When Christians Get It Wrong – When Christians Are Unchristian

Welcome to our interactive study, this will only be as good as your participation I look forward to your participation.  If at all possible please read chapter 1 of the book When Christians Get It Wrong by Adam Hamilton.  You can also watch the sermon based on the chapter When Christians are Unchristian, preached by Reverend Hamilton.  Please also remember the ground rules I poached from Allan R. Bevere: This is a place to reflect upon important (and some not so important) matters. If you read something you disagree with, don’t get angry; leave a comment in response and join the discussion.  Passionate and lively debate is a great thing and is encouraged in the context of civility. Comments that include name-calling, insults, and profanity will be deleted.

Overview: Many people outside of the Christian faith see Christians as judgemental, unloving and hypocritical.  Hamilton compares these “Christians” as to the very same Pharisees that butted heads with Jesus so often.  The right thing for us to do is to love, not find fault and condemn.  When we differently from how Jesus acted we draw negative attention towards ourselves and those who claim to follow Jesus.  Jesus was the ultimate when it came to “walking the walk, ” and we could all do a better job of imitating.

Observations from Book and Sermon: We see throughout the Gospels that Jesus was did not always spend time with the church of his day.  In Luke 15:1-2 we see the Pharisees complaining about Jesus eating with the sinners.  Jesus stood for love, and even non-Christian acknowledge this fact.  Jesus wanted to draw people in rather than push them away.  Jesus warns against wrong motives, judgement, “majoring in the minors,” and being two-faced.  All of us are hypocrites, even famous and not so famous pastors, only by recognizing this do we begin to resemble Christ.  Jesus commands us to not judge and to love all (neighbors and enemy alike.)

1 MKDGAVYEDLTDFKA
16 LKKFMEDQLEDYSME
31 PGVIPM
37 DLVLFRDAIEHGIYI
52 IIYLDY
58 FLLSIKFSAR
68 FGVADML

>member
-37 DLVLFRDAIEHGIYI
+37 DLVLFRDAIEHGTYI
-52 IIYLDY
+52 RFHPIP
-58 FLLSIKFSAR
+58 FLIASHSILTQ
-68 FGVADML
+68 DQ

Please share with me what your general impressions of this chapter.  What areas did you find challenging?  What areas did you find yourself in agreement?  What would you like to discuss more fully?

I look forward to your responses.




21 thoughts on “When Christians Get It Wrong – When Christians Are Unchristian

  1. Sam Fisher

    I sure this is old news, but this book is available on Kindle for $0.99. I believe the offer is good for the month of August, but I could be wrong.

  2. Carol

    The first chapter left me with feeling I have so much work to do. I do not want to give Christianity a bad name. I also know young adults, especially, who seem to be leaving the church. How do we encourage them to stay, come back, or whatever.

    1. Jen


      I know when I first came to St. John’s in 2007 I felt very uncomfortable. Only one person came up to us. The next day I saw a guy walking fast down my front walkway as I went outside to see who it was I found a bag with a loaf of bread on my doorknob. The guy waved as he drove off. Viewing the inside of the bag it had a paper that said St. John’s. Made me wonder if I wanted to return. After about 8 months of attending I was ready to leave the church I felt it just wasn’t for me. I was attending what I had planned on being my last service and a strange woman who I had never seen came up to me with open arms. She was very pleasant and made me feel I belonged there. Here it is over 2 years later and I am still attending all because of this strange woman. Because of how I felt when I joined I make it a point to find a new visitor each week. I will say it is very hard walking into a new place not knowing anyone. A simple Good Morning or hi how are you goes a long way. Also if Evangelism committee would reach out to first time visitors as they fill in the red/black book and invite them back. There is so much our church offers but we need to share this info with those that are new. I found out after attending over a year and a half that we have 8 adult Sunday School classes. This wasn’t even explained to me when I joined. A little effort goes a long way.

      1. John McDowell


        I am sorry for your experience. I joined in 2007 and had quite the opposite experience. What service do you attend, not that it matters, but I am curious. I definitely now will make even more of an effort to greet people who appear to be new to the service.

    2. Jen

      Hi John,

      I attend Saturday night. I am at the church by 9 am Sunday to have the chance to talk with first service people I have met. I pop over to Living Faith to say hi and then I attend 11: service.